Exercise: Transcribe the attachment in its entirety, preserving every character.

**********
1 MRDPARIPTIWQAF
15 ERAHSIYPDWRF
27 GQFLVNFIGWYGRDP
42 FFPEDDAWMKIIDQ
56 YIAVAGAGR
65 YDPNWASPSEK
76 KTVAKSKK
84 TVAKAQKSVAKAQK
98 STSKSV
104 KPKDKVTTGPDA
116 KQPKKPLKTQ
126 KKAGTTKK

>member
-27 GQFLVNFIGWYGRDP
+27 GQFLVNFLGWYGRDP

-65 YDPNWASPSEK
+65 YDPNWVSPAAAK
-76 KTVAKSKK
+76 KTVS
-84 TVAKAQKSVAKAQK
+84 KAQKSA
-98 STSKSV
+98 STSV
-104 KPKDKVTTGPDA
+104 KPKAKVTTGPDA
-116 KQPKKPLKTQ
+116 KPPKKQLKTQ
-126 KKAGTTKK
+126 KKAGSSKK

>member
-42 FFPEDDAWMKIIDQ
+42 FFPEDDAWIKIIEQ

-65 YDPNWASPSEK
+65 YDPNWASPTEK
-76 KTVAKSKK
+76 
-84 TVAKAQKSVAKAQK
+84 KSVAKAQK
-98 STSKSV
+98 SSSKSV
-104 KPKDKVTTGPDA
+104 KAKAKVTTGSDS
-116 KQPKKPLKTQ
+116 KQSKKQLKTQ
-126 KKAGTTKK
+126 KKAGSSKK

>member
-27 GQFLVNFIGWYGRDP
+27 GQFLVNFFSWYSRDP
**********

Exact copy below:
1 MRDPARIPTIWQAF
15 ERAHSIYPDWRF
27 GQFLVNFIGWYGRDP
42 FFPEDDAWMKIIDQ
56 YIAVAGAGR
65 YDPNWASPSEK
76 KTVAKSKK
84 TVAKAQKSVAKAQK
98 STSKSV
104 KPKDKVTTGPDA
116 KQPKKPLKTQ
126 KKAGTTKK

>member
-27 GQFLVNFIGWYGRDP
+27 GQFLVNFLGWYGRDP

-65 YDPNWASPSEK
+65 YDPNWVSPAAAK
-76 KTVAKSKK
+76 KTVS
-84 TVAKAQKSVAKAQK
+84 KAQKSA
-98 STSKSV
+98 STSV
-104 KPKDKVTTGPDA
+104 KPKAKVTTGPDA
-116 KQPKKPLKTQ
+116 KPPKKQLKTQ
-126 KKAGTTKK
+126 KKAGSSKK

>member
-42 FFPEDDAWMKIIDQ
+42 FFPEDDAWIKIIEQ

-65 YDPNWASPSEK
+65 YDPNWASPTEK
-76 KTVAKSKK
+76 
-84 TVAKAQKSVAKAQK
+84 KSVAKAQK
-98 STSKSV
+98 SSSKSV
-104 KPKDKVTTGPDA
+104 KAKAKVTTGSDS
-116 KQPKKPLKTQ
+116 KQSKKQLKTQ
-126 KKAGTTKK
+126 KKAGSSKK

>member
-27 GQFLVNFIGWYGRDP
+27 GQFLVNFFSWYSRDP